Scott Veitch is the Paul K.C. Chung Chair Professor of Jurisprudence at the University of Hong Kong. Educated in Scotland, he has worked at universities in the United Kingdom and Australia, and has held visiting academic positions in South Africa, New Zealand, Belgium and France. His first monograph, entitled Moral Conflict and Legal Reasoning (Hart, 1999), was an analysis of legal reasoning and institutions from the conflicting perspectives of the liberal theory of Isaiah Berlin and the liberal critique of Alasdair MacIntyre, and was the winner of the European Award for Legal Theory. Current research projects include comparing legal traditions in their philosophical and socio-economic contexts; a critical evaluation of citizenship and the common good in the European Union; and representations of pain in legal and aesthetic contexts. His most recent monograph is Law and Irresponsibility: On the Legitimation of Human Suffering (Routledge-Cavendish, 2007).

Marco Wan

Marco Wan is Assistant Professor of Law and Honorary Assistant Professor of English at the University of Hong Kong. He works on literary-legal relations in nineteenth-century England and France, and also has a strong interest in representations of law in Asian cinema. He has published articles on the Oscar Wilde trials, the Madame Bovary trial, and legal films in Hong Kong. He received his PhD and his law degree from Cambridge University, and his BA from Yale University.

Kenji Yoshino

Kenji Yoshino is the Chief Justice Earl Warren Professor of Constitutional Law at the New York University School of Law. Prior to moving to NYU, he was the inaugural Guido Calabresi Professor of Law and Deputy Dean of Intellectual Life at Yale Law School, where he taught from 1998 to 2008. He received his undergraduate degree from Harvard College, took a Rhodes Scholarship to Oxford University, and earned his law degree at Yale Law School. He is the author of Covering: The Hidden Assault on our Civil Rights (Random House, 2006), which received the Randy Shilts Award for Gay Non-Fiction from the Publishing Triangle (2007), a Stonewall Honor Book Award from the American Library Association (2007), and a Myers Outstanding Book Award from the Gustavus Myers Center for the Study of Bigotry and Human Rights (2006). He is also the author of a forthcoming monograph on Shakespeare and the law (Ecco Press).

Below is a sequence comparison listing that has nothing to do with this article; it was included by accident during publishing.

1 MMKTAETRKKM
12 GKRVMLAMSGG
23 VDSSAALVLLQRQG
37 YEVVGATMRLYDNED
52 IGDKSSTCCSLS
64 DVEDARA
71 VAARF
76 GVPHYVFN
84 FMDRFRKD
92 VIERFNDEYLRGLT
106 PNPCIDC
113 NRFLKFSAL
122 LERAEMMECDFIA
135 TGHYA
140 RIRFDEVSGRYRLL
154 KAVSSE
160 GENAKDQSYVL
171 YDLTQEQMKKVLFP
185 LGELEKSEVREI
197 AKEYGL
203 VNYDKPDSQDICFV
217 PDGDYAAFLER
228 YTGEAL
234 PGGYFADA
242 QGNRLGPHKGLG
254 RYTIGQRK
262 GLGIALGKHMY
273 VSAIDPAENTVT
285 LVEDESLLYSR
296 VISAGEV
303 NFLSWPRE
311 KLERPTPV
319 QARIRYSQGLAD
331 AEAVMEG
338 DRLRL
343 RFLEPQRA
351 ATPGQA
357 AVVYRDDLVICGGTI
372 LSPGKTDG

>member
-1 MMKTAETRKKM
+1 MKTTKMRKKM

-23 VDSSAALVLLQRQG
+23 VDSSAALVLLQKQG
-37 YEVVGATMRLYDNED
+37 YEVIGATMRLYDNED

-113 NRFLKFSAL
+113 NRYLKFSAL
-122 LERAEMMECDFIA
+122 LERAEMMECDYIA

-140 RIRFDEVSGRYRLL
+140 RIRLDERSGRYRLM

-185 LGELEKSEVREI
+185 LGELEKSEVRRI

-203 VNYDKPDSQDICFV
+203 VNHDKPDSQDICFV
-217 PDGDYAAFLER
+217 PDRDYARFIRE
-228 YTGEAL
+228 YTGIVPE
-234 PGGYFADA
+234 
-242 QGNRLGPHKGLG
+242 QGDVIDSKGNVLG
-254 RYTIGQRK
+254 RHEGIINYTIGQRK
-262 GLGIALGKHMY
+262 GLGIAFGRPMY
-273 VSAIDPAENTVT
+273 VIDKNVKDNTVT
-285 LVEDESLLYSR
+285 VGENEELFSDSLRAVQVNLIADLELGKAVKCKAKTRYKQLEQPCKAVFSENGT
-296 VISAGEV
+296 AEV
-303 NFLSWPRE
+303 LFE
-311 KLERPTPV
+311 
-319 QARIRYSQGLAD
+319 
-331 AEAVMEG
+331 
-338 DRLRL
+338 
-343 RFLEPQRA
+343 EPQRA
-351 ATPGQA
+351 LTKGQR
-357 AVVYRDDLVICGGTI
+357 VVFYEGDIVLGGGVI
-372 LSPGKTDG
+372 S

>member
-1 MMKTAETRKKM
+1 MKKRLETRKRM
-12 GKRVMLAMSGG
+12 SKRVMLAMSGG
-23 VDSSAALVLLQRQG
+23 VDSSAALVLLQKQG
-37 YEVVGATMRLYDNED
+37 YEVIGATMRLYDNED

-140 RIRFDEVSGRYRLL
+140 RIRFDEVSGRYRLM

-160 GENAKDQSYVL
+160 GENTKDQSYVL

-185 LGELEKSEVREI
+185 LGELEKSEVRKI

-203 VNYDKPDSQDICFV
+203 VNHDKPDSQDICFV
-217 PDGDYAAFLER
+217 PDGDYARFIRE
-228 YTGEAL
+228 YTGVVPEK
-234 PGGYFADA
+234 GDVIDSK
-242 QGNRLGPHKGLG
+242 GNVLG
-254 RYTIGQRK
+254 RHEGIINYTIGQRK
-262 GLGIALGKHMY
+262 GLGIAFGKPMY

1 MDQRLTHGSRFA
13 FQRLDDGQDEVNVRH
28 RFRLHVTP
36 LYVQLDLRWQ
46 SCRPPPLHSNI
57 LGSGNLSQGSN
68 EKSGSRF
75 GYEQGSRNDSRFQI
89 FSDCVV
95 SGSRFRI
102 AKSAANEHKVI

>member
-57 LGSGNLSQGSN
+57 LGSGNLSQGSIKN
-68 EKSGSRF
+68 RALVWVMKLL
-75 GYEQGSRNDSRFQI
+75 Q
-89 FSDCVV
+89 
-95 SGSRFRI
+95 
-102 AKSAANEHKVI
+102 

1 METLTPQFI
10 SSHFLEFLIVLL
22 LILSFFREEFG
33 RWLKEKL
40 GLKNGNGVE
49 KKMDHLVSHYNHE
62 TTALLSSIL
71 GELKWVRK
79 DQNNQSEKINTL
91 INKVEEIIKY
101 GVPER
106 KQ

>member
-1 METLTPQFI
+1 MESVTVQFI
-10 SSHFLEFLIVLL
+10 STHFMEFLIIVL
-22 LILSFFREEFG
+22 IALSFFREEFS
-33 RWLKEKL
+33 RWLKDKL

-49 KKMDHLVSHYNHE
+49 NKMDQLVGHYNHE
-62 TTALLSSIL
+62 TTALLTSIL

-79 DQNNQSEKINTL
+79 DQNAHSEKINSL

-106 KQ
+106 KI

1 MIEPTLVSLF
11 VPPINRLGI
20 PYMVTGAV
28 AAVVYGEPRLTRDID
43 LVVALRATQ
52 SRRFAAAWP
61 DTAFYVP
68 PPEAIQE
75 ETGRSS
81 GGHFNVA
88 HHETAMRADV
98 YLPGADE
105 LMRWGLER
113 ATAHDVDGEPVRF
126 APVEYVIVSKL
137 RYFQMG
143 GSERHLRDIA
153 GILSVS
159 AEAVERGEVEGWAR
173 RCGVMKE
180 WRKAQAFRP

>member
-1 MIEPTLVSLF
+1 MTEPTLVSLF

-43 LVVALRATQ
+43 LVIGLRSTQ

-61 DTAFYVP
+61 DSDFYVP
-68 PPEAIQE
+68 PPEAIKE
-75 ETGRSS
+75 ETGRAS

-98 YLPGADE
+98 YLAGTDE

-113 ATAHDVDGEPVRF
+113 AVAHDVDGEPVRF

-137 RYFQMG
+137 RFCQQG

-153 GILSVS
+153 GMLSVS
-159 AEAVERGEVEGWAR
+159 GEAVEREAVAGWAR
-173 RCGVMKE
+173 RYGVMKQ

Robert J.C. Young

Robert Young is the Silver Professor of English and Comparative Literature at New York University. He was educated at Oxford University and is the author of many books on colonial discourse and on Post-colonialism. His most recent book is The Idea of English Ethnicity (Blackwell, 2008).

Ping Yu

US-Asia Law Institute
Ping Yu is a senior research fellow at the U.S-Asia Law Institute and a leading specialist on China's criminal procedure. Dr. Yu is also an adjunct professor at Shanghai Jiaotong University School of Law in Shanghai, where he teaches both a course on Chinese criminal law and a comparative course on criminal justice in the United States.

Thanos Zartaloudis

University of London
Thanos Zartaloudis is a lecturer in law at Birkbeck College, University of London. He received his PhD from Birkbeck and works on legal philosophy, the experience of refugees and property studies. He is the author of a recent monograph entitled Giorgio Agamben: Power, Law and the Uses of Criticism (Routledge-Cavendish, 2010).



Please email Lydia Bute (lbute@hku.hk)




Elaine Y.L. Ho Arts, HKU
Marco Wan Law, HKU
Robert J.C. Young English and Comparative Literature, NYU